• Add 1/2 cup of apple cider vinegar to the mixture and shake to combine.
  • Store this shrub in the fridge when you’re not mixing up tasty drinks and sauces.



My favorite way to use this blood orange shrub (and all shrubs) is to mix up a little shrub soda. Simply combine a tablespoon or two of shrub with a glass of icy club soda.  You can also use this blood orange shrub to flavor other favorite drinks like iced tea or lemonade.  Shrubs are also delightful cocktail mixers, but I’m getting over a little cold so no suggestions at the moment.  I’ll get back to you on that one 😉

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Lemongrass Mint Iced Tea

Mint is our ingredient of the season. We’ve used it in a variety of drinks, both alcoholic to non-alcoholic, salads, and body scrubs.

Today we’re sharing an amazingly simple and delicious herbal iced tea that’s the perfect addition to any summer spread. This pairing of lemongrass and mint is something I’ve carried around with me for years, only getting the urge to mix up a batch on the hottest of summer days, just like the first time I had it.


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Watermelon Mojito!

Mint is our ingredient of the season. We’re cutting mint every day for our afternoon agua fresca and evening drinks, adding some to salads, and even taking it into the shower!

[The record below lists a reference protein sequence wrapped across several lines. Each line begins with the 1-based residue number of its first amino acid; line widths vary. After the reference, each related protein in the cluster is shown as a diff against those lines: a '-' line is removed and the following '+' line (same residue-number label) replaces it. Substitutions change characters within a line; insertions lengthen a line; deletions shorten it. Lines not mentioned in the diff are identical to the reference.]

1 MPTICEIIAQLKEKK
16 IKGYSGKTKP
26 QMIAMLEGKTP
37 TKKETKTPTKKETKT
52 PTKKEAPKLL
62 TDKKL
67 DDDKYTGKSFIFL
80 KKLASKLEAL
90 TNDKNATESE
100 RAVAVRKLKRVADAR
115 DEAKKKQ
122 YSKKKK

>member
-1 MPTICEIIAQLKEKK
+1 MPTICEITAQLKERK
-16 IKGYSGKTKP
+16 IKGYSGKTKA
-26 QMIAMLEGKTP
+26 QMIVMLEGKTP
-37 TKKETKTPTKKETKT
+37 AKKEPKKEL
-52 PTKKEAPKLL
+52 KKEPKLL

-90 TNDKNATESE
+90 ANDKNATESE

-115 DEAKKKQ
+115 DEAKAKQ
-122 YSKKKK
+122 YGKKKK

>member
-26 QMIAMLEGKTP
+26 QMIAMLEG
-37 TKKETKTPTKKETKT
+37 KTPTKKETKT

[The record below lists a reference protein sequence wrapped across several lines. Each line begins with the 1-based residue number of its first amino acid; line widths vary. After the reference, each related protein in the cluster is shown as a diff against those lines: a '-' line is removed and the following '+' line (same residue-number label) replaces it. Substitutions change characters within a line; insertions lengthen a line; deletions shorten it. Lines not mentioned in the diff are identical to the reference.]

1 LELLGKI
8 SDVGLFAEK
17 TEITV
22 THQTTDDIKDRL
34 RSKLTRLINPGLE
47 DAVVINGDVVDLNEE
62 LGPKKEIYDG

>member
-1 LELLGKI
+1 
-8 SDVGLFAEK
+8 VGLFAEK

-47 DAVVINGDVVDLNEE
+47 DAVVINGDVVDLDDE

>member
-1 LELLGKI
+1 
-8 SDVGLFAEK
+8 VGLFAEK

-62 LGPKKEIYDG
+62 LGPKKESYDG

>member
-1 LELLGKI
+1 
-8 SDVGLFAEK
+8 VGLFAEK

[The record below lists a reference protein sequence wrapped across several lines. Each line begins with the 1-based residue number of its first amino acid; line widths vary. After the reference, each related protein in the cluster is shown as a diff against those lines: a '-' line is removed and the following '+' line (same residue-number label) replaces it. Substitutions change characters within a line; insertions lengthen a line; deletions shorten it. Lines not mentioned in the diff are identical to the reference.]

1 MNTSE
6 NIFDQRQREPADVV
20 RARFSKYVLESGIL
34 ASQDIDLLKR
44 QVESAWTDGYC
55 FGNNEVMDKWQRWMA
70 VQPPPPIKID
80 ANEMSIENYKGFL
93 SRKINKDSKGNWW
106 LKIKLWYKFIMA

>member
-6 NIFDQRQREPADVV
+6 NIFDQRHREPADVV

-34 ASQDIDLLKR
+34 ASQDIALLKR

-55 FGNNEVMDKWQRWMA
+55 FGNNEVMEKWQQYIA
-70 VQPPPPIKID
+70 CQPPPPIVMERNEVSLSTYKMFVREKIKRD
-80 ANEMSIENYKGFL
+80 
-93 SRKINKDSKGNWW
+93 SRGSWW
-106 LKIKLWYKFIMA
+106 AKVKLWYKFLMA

Remember when I promised a use for Tuesday’s leftover watermelon mint salad? Hands up if you guessed mojitos! Today’s drink couldn’t be easier to make (or drink), especially if you have your watermelon cut up into nice little cubes.


Ingredients for One

  • ~ 10 mint leaves
  • 1 Tbsp white sugar
  • 1/4 lime
  • 1/2 cup cubed watermelon mint salad
  • 1 1/2 ounces rum
  • ice
  • seltzer water



  • Place the sugar and mint leaves in the bottom of your glass and muddle them, bruising the mint leaves.
  • Squeeze the lime wedge into your glass and include the rind.
  • Add the cubed watermelon. Muddle the ingredients again, making sure to fully smash the watermelon (you could also puree the watermelon in a blender).